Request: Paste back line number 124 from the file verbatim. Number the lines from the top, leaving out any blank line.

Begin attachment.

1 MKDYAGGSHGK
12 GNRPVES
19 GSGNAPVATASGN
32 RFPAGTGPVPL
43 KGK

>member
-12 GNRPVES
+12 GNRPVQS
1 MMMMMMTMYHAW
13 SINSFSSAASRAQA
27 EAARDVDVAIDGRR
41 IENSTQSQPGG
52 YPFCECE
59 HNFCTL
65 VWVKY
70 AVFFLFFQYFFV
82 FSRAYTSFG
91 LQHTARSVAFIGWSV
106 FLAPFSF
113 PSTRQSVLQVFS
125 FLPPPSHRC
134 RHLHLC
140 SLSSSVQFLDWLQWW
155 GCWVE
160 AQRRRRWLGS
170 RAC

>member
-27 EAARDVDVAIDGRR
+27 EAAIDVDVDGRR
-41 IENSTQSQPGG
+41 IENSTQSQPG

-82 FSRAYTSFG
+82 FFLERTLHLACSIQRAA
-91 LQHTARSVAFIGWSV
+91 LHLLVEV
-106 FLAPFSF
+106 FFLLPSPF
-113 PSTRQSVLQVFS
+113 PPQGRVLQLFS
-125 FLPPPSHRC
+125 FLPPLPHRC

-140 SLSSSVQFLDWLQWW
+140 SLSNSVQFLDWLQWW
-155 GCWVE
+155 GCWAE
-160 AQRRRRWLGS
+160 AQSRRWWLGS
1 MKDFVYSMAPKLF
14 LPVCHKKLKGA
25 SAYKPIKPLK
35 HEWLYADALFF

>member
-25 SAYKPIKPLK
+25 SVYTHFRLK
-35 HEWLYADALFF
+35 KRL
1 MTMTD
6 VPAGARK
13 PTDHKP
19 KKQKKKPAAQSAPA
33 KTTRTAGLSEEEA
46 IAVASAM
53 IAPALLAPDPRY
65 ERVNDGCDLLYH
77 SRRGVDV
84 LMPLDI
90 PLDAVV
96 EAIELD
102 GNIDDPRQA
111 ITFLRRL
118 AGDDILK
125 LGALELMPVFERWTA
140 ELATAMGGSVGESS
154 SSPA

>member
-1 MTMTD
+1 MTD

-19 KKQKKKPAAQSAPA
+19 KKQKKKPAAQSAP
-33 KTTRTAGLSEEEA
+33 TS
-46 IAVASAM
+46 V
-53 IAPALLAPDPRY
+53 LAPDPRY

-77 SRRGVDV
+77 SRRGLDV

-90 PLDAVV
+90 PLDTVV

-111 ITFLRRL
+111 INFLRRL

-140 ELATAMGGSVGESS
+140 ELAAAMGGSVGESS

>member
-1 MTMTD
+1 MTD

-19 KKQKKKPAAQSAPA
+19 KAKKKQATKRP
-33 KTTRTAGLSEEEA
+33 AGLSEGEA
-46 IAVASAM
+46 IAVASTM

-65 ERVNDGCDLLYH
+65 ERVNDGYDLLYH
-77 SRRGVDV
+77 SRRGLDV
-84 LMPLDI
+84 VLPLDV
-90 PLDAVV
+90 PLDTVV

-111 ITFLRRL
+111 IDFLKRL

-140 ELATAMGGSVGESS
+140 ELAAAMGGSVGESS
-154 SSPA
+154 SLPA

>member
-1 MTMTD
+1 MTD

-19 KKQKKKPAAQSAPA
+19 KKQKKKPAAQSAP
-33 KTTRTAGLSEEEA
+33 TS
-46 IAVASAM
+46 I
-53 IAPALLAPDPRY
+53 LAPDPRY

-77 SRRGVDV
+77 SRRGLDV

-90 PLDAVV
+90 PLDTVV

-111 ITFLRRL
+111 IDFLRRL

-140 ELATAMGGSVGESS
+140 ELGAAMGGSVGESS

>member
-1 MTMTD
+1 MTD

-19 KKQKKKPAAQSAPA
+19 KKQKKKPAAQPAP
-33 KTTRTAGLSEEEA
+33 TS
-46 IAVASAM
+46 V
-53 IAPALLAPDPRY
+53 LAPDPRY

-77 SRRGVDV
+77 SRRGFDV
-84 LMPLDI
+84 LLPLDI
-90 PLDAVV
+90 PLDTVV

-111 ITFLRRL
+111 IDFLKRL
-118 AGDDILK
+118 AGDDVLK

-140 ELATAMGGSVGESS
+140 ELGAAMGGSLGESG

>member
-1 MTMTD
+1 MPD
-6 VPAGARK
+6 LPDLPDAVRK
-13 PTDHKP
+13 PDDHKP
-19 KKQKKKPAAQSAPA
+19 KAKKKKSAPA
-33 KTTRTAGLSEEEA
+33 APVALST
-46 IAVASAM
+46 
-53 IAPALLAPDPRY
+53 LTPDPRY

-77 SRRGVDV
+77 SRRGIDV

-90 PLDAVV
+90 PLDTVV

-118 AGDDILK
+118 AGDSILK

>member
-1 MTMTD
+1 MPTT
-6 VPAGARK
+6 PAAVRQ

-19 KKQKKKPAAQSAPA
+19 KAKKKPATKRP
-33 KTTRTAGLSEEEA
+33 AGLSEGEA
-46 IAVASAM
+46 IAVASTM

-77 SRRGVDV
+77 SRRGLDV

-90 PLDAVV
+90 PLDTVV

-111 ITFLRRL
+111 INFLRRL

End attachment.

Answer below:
-46 IAVASAM